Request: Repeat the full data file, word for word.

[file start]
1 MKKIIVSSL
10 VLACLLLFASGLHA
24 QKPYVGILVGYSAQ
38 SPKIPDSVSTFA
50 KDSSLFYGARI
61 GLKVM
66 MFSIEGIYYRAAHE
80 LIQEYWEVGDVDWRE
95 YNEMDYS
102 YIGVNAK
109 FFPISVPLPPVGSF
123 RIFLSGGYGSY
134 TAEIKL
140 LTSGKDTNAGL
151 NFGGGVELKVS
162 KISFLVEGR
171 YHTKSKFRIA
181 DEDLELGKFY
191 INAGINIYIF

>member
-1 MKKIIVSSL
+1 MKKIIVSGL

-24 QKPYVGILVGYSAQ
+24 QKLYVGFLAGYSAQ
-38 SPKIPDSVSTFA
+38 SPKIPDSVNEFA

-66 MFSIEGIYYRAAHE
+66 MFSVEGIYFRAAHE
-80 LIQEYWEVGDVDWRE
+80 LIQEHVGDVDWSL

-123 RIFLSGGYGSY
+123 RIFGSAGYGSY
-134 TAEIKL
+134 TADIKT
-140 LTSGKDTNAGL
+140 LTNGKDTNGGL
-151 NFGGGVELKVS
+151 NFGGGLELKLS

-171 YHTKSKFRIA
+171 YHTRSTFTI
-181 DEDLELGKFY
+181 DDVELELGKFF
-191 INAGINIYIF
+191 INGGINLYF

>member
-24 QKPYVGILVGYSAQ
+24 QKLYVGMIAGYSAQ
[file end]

1 MKKIIVSSL
10 VLACLLLFASGLHA
24 QKPYVGILVGYSAQ
38 SPKIPDSVSTFA
50 KDSSLFYGARI
61 GLKVM
66 MFSIEGIYYRAAHE
80 LIQEYWEVGDVDWRE
95 YNEMDYS
102 YIGVNAK
109 FFPISVPLPPVGSF
123 RIFLSGGYGSY
134 TAEIKL
140 LTSGKDTNAGL
151 NFGGGVELKVS
162 KISFLVEGR
171 YHTKSKFRIA
181 DEDLELGKFY
191 INAGINIYIF

>member
-1 MKKIIVSSL
+1 MKKIIVSGL

-24 QKPYVGILVGYSAQ
+24 QKLYVGFLAGYSAQ
-38 SPKIPDSVSTFA
+38 SPKIPDSVNEFA

-66 MFSIEGIYYRAAHE
+66 MFSVEGIYFRAAHE
-80 LIQEYWEVGDVDWRE
+80 LIQEHVGDVDWSL

-123 RIFLSGGYGSY
+123 RIFGSAGYGSY
-134 TAEIKL
+134 TADIKT
-140 LTSGKDTNAGL
+140 LTNGKDTNGGL
-151 NFGGGVELKVS
+151 NFGGGLELKLS

-171 YHTKSKFRIA
+171 YHTRSTFTI
-181 DEDLELGKFY
+181 DDVELELGKFF
-191 INAGINIYIF
+191 INGGINLYF

>member
-24 QKPYVGILVGYSAQ
+24 QKLYVGMIAGYSAQ